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Chapter 49: Oak's Advancement--a Great Hope (continued)
Bathsheba, when she learnt of this proposal--for Oak was obliged to consult her--at first languidly objected. She considered that the two farms together were too extensive for the observation of one man. Boldwood, who was apparently determined by personal rather than commercial reasons, suggested that Oak should be furnished with a horse for his sole use, when the plan would present no difficulty, the two farms lying side by side. Boldwood did not directly communicate with her during these negotiations, only speaking to Oak, who was the go-between throughout. All was harmoniously arranged at last, and we now see Oak mounted on a strong cob, and daily trotting the length breadth of about two thousand acres in a cheerful spirit of surveillance, as if the crops all belonged to him--the actual mistress of the one-half and the master of the other, sitting in their respective homes in gloomy and sad seclusion.
Out of this there arose, during the spring succeeding, a talk in the parish that Gabriel Oak was feathering his nest fast.
"Whatever d'ye think," said Susan Tall, "Gable Oak is coming it quite the dand. He now wears shining boots with hardly a hob in 'em, two or three times a-week, and a tall hat a-Sundays, and 'a hardly knows the name of smockfrock. When I see people strut enough to be cut up into bantam cocks, I stand dormant with wonder, and says no more!"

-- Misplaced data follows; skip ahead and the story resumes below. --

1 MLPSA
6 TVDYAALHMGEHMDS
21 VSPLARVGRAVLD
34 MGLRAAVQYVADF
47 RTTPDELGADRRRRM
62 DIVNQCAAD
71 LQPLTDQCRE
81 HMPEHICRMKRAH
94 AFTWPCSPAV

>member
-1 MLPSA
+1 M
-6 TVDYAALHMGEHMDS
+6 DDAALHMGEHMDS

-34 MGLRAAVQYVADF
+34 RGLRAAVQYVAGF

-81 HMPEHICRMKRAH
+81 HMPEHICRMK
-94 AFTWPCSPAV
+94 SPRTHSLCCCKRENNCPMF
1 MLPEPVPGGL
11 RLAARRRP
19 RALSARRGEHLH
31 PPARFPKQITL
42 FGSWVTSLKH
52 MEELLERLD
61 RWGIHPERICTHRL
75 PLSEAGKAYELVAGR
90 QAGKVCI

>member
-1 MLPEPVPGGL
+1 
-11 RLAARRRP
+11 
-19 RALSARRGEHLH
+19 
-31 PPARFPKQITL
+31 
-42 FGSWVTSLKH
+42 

It was eventually known that Gabriel, though paid a fixed wage by Bathsheba independent of the fluctuations of agricultural profits, had made an engagement with Boldwood by which Oak was to receive a share of the receipts--a small share certainly, yet it was money of a higher quality than mere wages, and capable of expansion in a way that wages were not. Some were beginning to consider Oak a "near" man, for though his condition had thus far improved, he lived in no better style than before, occupying the same cottage, paring his own potatoes, mending his stockings, and sometimes even making his bed with his own hands. But as Oak was not only provokingly indifferent to public opinion, but a man who clung persistently to old habits and usages, simply because they were old, there was room for doubt as to his motives.
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